Depending on the weather and how far I was paddling, I would set up my tent late afternoon, gather firewood, write up my diary, have a wash and cook dinner often to the sound of the birds as they signed off for the night. They were often as noisy at this time of day as they had been in the mornings. Once I had finished my meal, I would retire to my tent just before dark, read for a bit or maybe listen to a few songs on my iPod. When I woke up with my light still on or my earphones still in, I would turn it off and drift back to sleep. Although I woke, often caused in the first two weeks by tingling fingers as a result of gripping the paddle for hours on end, I fell asleep.
It was Sunday as I approached Echuca and I came across a paraplegic and his party who was doing a reconnaissance for a trip he planned kayaking from the source of the Murray to the sea. His kayak was fitted with two outriggers and he had a support team consisting of a mate, an able bodied fellow kayaker, and another driving a powerboat towing a tinnie loaded with his wheelchair and supplies. The other kayaker explained that when he actually did the trip, different mates would accompany him on different sections. Now that’s gutsy.
Echuca was once the busiest inland port in Australia as paddle steamers plied the river taking supplies to farms, and returning with farming produce to the Echuca railhead to Melbourne. For those who haven’t been to this tourist town, the docks have been restored where working paddle steamers are moored and along the banks. I had kayaked this area before but that did not diminish the impact of rounding the bend to see the port of Echuca and its vessels. It was not hard to imagine I was in the middle of the nineteenth century when the town was in its heyday.
I re-supplied and headed out but not before learning that the previous day the river south of Echuca had been closed for the 2015 Barrie Beehag Ski Race during which boats and skiers reach speeds of up to 180 kph. While I thankfully missed that, all the snags from Deep Creek Marina to the Torrumbarry Weir, the first lock on the Murray, were unnaturally decorated with bright orange flags, plastic bottles and containers. In this section, the river was very wide, and slow, with beautiful large areas of flood plains and lagoons particularly near the weir. After the Torrumbarry Weir the orange flags ended as I entered a narrower and fairly remote part of the river which essentially ran through 100 kms of red gum forests on both sides of the river. These are registered RAMSAR sites, wetland areas of international significance. These forests, the Perriocoota and Koondrook on the NSW side and the Gunbower on the Victorian side, were magnificent and, because of their remoteness meant I saw only a handful of people in two days of paddling. On each stretch and bend it was easy to imagine that I was seeing the Murray River as it had existed millennia ago, virtually untouched. One thing was obvious, however, and that was that most of the trees were the same relatively young age. Was this because the forests were logged or was it a reminder that when the paddle steamers were working the river, they burnt red gum often towing barges loaded with their fuel? Red gums were felled up and down the river for kilometres inland to feed the hungry steam driven machines.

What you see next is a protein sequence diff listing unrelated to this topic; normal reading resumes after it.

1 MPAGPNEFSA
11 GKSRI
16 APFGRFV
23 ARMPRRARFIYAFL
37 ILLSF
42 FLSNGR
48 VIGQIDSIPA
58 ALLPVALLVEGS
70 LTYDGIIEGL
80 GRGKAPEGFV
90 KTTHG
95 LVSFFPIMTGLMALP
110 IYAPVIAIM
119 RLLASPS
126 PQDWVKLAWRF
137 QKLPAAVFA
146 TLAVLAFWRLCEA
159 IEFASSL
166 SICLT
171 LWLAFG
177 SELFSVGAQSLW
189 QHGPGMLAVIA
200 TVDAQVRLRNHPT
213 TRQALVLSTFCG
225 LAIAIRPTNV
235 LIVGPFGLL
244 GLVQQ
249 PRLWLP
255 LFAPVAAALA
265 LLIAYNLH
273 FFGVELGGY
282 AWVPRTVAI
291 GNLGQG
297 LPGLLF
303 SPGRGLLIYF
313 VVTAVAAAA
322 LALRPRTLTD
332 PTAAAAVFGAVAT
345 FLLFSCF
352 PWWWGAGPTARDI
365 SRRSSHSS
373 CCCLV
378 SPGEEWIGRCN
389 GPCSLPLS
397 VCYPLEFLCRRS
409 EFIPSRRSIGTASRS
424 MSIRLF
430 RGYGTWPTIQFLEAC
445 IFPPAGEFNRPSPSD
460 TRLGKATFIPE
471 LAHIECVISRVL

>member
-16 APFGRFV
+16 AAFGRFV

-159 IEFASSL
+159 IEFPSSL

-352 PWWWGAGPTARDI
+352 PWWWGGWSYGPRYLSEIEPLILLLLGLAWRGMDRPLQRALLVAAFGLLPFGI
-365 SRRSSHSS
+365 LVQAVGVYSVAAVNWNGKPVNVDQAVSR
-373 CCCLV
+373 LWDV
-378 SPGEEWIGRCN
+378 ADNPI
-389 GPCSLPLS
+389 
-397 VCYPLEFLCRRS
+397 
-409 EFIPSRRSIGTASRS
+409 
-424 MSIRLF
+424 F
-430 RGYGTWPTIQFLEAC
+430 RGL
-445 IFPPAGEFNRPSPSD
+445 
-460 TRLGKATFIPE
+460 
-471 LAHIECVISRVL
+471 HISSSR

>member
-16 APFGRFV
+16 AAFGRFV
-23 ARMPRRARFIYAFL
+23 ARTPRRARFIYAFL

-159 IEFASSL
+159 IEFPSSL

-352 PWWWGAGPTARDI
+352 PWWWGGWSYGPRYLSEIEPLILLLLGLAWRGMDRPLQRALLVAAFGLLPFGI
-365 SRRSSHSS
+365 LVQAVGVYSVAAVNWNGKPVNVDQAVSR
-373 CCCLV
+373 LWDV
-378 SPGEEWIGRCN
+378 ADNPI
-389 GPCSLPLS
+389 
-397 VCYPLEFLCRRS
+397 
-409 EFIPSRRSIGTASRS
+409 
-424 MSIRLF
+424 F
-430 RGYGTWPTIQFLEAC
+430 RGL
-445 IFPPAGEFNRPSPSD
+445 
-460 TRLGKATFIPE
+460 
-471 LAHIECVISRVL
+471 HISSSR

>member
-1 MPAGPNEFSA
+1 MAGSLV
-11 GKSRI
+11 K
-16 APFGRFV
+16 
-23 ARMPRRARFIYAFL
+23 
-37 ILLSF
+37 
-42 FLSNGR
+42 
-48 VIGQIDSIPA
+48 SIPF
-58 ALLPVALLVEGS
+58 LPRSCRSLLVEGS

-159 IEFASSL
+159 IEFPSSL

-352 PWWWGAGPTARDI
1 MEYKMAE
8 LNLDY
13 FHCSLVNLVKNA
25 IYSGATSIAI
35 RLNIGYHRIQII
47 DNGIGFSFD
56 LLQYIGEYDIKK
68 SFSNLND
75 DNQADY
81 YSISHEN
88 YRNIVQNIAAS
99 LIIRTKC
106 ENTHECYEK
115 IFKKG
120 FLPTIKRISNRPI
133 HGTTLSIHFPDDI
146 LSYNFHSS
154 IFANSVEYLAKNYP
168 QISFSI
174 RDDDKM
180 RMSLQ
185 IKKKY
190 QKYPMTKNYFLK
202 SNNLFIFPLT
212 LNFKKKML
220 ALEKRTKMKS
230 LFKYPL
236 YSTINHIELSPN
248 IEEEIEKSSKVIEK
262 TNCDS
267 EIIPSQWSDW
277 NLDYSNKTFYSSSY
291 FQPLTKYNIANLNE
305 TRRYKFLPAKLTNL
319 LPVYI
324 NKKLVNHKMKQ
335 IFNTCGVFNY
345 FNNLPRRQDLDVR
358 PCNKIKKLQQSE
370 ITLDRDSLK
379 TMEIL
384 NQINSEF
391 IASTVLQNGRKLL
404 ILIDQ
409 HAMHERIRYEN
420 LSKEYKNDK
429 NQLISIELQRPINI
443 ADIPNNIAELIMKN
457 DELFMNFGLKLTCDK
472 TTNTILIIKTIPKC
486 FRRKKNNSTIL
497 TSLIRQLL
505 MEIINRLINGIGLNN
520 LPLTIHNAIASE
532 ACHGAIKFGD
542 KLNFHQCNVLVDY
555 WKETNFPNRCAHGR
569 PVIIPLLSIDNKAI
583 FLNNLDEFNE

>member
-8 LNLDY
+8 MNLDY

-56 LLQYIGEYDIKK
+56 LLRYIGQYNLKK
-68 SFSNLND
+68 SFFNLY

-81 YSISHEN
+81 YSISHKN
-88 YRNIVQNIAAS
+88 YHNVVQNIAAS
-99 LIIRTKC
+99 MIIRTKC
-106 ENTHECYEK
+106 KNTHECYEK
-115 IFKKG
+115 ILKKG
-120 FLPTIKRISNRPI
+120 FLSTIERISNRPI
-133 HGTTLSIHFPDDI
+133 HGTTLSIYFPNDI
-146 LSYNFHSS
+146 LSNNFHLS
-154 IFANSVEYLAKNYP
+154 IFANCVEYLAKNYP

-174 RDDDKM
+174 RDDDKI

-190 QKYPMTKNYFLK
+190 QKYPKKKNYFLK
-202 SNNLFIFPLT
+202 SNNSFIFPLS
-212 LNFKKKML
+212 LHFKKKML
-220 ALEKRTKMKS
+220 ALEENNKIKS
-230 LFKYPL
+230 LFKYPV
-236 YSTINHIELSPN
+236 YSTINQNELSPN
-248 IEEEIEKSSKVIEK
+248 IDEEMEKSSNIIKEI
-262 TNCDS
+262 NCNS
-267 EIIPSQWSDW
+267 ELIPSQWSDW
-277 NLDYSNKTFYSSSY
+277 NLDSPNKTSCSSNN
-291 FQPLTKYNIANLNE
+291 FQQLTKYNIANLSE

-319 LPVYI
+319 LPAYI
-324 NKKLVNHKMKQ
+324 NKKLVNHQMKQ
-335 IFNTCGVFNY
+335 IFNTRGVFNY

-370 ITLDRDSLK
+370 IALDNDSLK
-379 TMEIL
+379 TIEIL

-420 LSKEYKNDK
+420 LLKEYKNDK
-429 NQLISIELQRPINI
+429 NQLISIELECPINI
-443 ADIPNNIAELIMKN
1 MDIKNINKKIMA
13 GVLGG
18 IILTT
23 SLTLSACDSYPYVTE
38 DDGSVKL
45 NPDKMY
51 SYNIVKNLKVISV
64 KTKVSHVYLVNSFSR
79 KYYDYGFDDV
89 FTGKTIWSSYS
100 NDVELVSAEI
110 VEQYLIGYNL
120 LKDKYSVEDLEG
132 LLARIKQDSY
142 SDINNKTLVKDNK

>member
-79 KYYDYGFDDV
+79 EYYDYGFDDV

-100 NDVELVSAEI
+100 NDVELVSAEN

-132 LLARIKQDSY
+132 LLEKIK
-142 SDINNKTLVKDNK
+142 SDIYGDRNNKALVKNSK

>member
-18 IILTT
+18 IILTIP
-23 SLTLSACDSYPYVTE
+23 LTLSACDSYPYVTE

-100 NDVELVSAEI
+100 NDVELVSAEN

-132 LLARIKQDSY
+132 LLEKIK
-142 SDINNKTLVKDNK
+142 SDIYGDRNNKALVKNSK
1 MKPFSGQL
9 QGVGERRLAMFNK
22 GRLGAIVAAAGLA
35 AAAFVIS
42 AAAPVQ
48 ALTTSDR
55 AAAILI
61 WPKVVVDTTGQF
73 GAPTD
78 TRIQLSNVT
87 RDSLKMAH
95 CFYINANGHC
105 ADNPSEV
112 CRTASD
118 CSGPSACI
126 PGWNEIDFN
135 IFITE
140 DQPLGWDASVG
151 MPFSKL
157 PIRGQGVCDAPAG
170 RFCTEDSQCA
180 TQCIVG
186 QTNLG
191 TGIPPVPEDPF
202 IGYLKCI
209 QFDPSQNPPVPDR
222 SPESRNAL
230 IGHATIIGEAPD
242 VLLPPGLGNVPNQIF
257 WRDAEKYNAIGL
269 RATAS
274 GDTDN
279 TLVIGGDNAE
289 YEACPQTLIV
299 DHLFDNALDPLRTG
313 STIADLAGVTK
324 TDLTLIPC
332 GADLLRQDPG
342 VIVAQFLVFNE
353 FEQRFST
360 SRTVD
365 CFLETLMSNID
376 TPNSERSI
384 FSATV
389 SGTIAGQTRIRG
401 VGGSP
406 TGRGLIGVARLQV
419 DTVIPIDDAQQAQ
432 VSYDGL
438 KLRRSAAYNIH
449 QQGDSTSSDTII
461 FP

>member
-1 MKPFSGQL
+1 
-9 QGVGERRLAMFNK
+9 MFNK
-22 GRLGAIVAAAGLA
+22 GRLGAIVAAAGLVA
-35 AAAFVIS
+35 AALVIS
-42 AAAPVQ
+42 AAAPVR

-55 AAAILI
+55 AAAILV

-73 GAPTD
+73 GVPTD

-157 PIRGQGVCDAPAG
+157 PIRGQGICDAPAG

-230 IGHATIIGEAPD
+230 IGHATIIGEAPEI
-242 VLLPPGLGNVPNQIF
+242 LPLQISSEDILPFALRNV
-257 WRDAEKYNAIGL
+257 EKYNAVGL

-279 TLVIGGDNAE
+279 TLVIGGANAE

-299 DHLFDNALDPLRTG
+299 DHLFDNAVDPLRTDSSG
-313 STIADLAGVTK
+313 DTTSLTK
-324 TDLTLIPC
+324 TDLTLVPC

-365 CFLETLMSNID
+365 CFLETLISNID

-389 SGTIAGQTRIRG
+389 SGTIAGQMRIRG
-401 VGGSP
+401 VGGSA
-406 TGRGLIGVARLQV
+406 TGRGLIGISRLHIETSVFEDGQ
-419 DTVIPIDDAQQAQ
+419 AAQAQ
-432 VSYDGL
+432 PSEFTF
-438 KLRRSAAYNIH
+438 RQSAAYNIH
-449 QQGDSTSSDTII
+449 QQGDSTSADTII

The day I hit Barham was 38 degrees and I spent several hours in the town just wandering around until the day cooled when, at 5.00pm, I jumped in Tui and paddled for a couple of hours before making camp. My wife told me by phone that the next day temperatures of 42 had been forecast with winds so that morning I was in the river at 6.30 am and off of it at noon having paddled 42 kms. I found a rare (for that area) beach and set up where I slept, read and stripped off every hour or so to sit in the water to cool down. It was a magic day on a perfect beach. Sixty one kms from Swan Hill, my destination, and having again received advice from my wife that it was going to reach 38 degrees with a building westerly wind which would turn south-westerly the following day I was in Tui at 6.10 am. I resolved to paddle 40 kms and then, depending on conditions and camping opportunities, decide whether to press on to Swan Hill.
As the kilometres passed under me and the red gums on either side of the creek gradually thinned until there was virtually only one row of trees on either side, I decided after completing my 40 kms target for the day that I would push on to Swan Hill. I arrived at 1.15 pm, checked into a riverside caravan park, had a shower and walked into town to get some “treats” from the supermarket. When I emerged from the shops, it was blowing a gale, picking up dust from wherever it could find it. Hughie had held off the wind for this weary traveller.
Tui and I had covered the approximately 1000 kms in 17 days at an average rate of 58 kms a day. I was weary but healthy, feeling especially privileged and lucky to live in a country where I could kayak 1000 kms on a wild river in a relatively safe environment. I saw the mighty Murray with its many faces. An extraordinary and unique experience for anyone with a few weeks to spare, some bush skills and a kayak.